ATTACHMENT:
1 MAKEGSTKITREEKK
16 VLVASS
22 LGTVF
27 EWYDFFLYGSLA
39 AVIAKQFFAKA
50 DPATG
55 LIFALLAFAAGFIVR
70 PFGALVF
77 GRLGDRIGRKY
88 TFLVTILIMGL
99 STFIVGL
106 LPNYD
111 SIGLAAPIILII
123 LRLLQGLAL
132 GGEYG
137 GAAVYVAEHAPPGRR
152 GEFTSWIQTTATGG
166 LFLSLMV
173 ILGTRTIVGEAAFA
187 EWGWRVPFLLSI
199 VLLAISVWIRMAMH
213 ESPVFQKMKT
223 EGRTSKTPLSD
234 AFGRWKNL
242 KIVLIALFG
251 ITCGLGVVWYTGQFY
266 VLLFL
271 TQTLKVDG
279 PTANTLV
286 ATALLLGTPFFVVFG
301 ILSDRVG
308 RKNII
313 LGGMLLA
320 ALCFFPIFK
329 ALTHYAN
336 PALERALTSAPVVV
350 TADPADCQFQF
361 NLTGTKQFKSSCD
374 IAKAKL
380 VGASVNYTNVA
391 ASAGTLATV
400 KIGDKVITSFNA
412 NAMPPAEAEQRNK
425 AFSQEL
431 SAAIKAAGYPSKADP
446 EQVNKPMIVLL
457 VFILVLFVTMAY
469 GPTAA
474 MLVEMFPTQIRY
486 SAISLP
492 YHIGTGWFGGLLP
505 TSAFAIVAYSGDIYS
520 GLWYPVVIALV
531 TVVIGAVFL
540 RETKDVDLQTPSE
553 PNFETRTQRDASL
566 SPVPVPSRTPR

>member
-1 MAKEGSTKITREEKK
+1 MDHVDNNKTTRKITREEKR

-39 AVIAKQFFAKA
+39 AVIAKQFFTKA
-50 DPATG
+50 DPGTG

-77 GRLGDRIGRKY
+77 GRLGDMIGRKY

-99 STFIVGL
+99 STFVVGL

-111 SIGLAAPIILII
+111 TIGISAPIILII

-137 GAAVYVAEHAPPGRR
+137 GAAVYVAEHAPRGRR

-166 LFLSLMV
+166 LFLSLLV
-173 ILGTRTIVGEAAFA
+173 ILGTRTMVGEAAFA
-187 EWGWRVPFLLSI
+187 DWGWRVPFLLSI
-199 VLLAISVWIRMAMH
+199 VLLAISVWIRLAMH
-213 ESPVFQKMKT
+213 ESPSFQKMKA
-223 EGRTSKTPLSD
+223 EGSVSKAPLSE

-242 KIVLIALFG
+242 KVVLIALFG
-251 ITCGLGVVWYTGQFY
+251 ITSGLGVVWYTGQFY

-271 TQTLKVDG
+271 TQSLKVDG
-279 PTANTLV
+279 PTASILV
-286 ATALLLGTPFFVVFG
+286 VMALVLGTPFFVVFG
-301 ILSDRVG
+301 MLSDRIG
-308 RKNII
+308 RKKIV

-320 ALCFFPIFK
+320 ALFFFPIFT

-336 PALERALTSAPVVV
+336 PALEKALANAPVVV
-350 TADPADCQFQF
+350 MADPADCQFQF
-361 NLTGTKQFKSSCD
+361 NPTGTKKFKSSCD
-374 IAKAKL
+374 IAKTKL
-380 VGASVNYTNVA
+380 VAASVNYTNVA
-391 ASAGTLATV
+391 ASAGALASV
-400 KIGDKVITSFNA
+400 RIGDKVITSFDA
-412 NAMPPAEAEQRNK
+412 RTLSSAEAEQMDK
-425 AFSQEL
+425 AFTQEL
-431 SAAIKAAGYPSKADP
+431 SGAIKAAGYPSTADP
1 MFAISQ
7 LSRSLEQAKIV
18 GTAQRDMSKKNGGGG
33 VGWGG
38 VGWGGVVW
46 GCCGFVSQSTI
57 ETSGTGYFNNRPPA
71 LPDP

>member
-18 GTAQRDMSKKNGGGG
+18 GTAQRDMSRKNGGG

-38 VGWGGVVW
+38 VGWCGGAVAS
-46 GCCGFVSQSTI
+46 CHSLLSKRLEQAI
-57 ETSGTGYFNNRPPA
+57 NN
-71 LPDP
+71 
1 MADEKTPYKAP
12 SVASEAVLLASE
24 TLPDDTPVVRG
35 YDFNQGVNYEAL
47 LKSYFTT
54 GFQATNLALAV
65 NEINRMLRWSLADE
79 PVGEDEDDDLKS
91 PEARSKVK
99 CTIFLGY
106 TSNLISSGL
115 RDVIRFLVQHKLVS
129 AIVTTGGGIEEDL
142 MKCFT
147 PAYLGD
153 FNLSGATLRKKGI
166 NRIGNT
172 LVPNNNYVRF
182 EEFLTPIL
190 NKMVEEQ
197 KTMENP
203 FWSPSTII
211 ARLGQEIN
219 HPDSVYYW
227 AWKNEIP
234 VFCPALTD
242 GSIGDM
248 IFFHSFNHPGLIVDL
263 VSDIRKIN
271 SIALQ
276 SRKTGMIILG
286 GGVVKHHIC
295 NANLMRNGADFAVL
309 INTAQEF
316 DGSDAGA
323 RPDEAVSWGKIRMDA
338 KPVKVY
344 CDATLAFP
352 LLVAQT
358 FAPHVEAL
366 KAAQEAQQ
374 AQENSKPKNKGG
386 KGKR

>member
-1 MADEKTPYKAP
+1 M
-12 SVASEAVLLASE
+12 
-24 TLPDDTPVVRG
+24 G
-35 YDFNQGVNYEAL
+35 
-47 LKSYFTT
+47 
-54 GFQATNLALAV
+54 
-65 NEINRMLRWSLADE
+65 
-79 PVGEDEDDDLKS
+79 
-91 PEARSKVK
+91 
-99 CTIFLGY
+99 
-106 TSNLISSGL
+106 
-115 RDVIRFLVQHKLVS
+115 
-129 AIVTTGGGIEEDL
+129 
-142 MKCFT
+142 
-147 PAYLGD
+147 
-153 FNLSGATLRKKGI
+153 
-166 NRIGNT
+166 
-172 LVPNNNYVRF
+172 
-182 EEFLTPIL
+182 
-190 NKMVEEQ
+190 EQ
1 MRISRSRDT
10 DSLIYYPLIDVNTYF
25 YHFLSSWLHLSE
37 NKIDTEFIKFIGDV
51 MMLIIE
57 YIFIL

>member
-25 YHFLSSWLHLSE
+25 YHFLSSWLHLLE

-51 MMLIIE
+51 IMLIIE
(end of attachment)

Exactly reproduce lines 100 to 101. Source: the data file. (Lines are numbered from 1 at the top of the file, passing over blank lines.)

+320 ALFFFPIFT

-336 PALERALTSAPVVV